Randy starts by letting the reader know he has “an engineering problem.” Though he looks healthy, his liver is riddled with tumors and he has only a few months to live. He has three young kids, and though he knows he has to spend as much time as possible soaking up experiences with his family, his real problem is how to communicate with them after he’s gone. To solve this problem, Randy decides to give a “last lecture,” both to cap off his career, and to leave a few of the lessons of his life behind for his kids to discover after he’s gone. He also notes that much of this book was distilled from conversations he had with Jeffrey Zaslow, his co-author, on the phone while biking. Still, Randy says, this book and his lecture are no replacement for living—“but engineering isn’t about perfect solutions; it’s about doing the best you can with limited resources.”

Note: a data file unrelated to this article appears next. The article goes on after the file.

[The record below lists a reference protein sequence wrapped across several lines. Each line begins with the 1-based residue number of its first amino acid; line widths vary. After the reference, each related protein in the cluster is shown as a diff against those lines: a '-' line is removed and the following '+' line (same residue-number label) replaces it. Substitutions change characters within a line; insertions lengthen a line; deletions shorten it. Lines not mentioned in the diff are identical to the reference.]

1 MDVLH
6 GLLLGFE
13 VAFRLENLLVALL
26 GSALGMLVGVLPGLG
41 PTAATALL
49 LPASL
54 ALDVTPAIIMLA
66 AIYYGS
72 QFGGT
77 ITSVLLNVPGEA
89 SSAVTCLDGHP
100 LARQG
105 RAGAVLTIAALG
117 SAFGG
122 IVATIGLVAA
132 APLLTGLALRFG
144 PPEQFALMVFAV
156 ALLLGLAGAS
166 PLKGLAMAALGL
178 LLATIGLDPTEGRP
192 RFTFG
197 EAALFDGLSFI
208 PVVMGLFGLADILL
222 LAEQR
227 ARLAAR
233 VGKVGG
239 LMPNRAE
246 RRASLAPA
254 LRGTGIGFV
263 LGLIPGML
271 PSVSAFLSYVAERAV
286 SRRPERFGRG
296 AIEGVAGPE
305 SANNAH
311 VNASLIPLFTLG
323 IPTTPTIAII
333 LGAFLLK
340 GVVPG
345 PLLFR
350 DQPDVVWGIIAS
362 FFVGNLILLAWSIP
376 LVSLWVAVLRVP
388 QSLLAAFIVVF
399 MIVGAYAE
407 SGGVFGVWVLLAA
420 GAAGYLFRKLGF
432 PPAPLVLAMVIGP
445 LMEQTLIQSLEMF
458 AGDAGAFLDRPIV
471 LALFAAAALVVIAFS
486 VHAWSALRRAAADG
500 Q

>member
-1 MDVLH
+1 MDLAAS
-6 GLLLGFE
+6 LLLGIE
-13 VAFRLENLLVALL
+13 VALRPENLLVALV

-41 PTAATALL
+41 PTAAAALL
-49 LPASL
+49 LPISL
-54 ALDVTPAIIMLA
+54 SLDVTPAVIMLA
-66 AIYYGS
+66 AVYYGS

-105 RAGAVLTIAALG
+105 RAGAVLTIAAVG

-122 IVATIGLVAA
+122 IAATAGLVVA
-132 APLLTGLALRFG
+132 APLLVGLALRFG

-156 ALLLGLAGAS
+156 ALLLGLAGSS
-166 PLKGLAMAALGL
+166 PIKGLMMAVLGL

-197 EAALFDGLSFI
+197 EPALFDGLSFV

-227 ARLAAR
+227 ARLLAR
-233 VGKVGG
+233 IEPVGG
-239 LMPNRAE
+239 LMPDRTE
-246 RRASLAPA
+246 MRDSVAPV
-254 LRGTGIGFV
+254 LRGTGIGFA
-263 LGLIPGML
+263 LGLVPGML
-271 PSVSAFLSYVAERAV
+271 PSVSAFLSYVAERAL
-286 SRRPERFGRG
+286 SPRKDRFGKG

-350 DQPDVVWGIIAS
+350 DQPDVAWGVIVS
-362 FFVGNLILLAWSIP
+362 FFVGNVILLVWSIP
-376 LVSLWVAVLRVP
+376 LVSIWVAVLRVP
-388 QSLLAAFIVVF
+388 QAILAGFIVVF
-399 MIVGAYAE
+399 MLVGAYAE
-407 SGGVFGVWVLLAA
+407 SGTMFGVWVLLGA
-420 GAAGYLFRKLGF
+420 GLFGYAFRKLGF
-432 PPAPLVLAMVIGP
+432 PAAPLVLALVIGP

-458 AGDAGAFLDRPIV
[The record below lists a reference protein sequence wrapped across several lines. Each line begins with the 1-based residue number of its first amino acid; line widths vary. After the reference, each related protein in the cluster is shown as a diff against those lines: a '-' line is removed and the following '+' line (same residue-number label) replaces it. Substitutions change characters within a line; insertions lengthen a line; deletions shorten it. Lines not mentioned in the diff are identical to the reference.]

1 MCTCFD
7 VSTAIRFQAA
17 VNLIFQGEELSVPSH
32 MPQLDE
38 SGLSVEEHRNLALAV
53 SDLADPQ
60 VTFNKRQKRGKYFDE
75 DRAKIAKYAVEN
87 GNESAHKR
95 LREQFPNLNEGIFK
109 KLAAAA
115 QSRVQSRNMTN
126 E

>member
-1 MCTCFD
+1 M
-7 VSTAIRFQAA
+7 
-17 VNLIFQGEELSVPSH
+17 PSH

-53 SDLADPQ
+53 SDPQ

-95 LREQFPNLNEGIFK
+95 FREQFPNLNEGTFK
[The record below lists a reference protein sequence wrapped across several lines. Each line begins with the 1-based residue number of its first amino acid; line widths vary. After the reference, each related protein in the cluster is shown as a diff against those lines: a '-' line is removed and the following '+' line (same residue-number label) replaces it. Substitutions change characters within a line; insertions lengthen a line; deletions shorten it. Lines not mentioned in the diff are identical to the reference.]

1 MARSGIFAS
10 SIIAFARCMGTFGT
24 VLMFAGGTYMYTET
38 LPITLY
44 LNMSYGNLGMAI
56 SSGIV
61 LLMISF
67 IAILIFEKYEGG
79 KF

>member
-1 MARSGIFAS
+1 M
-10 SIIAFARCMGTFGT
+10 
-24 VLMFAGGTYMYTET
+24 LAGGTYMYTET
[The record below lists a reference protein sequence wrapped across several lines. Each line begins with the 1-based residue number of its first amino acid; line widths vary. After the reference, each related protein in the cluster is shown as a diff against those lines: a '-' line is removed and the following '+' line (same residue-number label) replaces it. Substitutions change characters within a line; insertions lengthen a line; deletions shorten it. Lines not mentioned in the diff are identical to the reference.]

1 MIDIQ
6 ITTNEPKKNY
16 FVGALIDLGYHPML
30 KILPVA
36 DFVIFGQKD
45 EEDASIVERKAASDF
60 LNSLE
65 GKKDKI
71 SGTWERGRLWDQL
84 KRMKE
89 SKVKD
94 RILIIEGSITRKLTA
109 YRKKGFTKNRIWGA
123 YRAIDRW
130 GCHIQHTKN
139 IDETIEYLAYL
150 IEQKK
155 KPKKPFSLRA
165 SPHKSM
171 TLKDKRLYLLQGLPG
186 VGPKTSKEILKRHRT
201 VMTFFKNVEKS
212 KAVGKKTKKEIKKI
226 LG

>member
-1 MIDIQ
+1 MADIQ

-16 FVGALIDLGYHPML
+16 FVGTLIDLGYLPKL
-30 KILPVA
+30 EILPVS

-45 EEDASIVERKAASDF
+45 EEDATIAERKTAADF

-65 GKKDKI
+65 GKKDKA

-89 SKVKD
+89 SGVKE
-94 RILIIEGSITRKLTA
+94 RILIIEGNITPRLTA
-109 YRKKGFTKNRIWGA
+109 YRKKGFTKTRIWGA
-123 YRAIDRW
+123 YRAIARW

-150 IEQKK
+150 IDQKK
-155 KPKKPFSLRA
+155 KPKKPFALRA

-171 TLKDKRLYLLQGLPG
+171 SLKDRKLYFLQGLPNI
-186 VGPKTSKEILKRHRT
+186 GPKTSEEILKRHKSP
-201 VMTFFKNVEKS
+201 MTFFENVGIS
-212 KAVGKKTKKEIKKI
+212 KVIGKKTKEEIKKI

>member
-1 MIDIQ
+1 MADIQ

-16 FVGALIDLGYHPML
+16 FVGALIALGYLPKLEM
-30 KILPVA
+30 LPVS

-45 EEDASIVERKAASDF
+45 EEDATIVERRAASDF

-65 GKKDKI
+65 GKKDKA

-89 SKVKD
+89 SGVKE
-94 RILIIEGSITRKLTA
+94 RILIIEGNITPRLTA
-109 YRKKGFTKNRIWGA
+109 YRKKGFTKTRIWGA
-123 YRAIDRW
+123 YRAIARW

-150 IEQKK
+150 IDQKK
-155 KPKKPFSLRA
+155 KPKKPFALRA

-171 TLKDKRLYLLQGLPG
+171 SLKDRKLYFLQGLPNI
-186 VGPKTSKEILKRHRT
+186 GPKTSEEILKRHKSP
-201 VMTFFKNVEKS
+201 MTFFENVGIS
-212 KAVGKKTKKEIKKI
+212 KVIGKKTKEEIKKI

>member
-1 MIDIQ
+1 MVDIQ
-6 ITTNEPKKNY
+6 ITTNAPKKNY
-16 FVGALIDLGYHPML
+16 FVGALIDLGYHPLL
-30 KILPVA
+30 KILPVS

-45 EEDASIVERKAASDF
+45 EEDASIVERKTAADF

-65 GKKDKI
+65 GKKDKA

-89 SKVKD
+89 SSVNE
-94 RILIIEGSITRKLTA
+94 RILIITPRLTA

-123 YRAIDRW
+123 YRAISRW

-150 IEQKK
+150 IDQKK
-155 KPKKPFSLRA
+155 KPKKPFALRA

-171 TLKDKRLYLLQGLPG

Doing the best you can with whatever limited resources you have is exactly at the heart of Randy’s ideas about attitude and positivity. Rather than having a “woe is me” type outlook, Randy faces his cancer head on and does whatever he can to positively impact the remaining time he has left, both for himself and for his family.